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Cahors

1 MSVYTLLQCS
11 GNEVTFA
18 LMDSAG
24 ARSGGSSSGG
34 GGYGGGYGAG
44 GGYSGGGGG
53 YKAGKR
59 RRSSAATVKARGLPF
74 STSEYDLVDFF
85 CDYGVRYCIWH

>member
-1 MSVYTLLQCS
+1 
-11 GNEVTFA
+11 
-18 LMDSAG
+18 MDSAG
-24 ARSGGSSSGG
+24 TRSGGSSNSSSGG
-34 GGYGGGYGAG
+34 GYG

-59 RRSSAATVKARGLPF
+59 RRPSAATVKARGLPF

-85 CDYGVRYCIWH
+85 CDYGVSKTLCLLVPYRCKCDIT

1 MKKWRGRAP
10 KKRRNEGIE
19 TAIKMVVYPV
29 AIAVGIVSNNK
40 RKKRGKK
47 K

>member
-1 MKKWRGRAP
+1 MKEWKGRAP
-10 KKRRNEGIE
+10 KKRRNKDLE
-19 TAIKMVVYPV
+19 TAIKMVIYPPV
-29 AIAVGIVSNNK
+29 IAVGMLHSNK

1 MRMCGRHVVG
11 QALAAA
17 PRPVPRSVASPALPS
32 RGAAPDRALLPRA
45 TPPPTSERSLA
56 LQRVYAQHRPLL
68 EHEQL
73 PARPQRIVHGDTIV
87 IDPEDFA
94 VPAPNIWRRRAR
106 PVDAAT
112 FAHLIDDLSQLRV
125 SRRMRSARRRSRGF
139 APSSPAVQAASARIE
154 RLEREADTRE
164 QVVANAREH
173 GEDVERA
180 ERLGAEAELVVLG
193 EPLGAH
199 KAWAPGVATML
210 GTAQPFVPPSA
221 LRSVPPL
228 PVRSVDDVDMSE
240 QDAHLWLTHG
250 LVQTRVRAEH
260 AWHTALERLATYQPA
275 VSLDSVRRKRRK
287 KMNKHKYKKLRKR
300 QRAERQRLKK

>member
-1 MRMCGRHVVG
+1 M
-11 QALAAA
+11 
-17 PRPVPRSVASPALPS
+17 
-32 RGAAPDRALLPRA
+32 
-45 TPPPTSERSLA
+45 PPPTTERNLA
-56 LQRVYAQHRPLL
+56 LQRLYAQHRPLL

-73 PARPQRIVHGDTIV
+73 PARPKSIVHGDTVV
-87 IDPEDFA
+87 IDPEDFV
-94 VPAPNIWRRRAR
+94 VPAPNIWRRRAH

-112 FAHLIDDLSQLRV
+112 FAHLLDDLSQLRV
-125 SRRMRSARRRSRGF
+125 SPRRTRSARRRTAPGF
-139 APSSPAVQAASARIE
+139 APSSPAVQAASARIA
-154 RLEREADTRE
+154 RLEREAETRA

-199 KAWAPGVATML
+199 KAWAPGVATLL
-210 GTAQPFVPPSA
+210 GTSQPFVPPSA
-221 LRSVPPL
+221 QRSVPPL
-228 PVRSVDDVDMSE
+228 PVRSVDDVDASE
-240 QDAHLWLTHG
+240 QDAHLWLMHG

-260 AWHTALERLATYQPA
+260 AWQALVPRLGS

Just an hour north of Toulouse (southwestern France's main city), Cahors makes a fine base for exploring the Lot River valley. Less touristy and populated than most of the Dordogne, this valley has a subtler charm. The clustered towns lining the eponymous river and smaller waterways that cut through the dry, vineyard-covered plateau have a magical, abandoned feel. After visiting them, Cahors (the area’s largest community) offers a pleasant change of pace—especially if you’re an oenophile. Once an opulent Gallo-Roman town, it's famous for vin de Cahors, a tannic red known to the ancients as "black wine." Caesar is said to have taken a supply with him when he returned to Rome; another booster was the local bishop who went on to become Pope John XXII—in the 14th century he made his hometown libation the communion wine of the Avignon church. Malbec is the most common grape used here; there's also a sizable amount of Merlot in the region, with other vintners specializing in the local Jurançon Noir grape. Many small estates offer tastings, and the town tourist office on Place François-Mitterrand can direct you to some of the more notable vineyards, including the Domaine de Lagrezette (in Caillac) and the Domaine de St-Didier (in Parnac).

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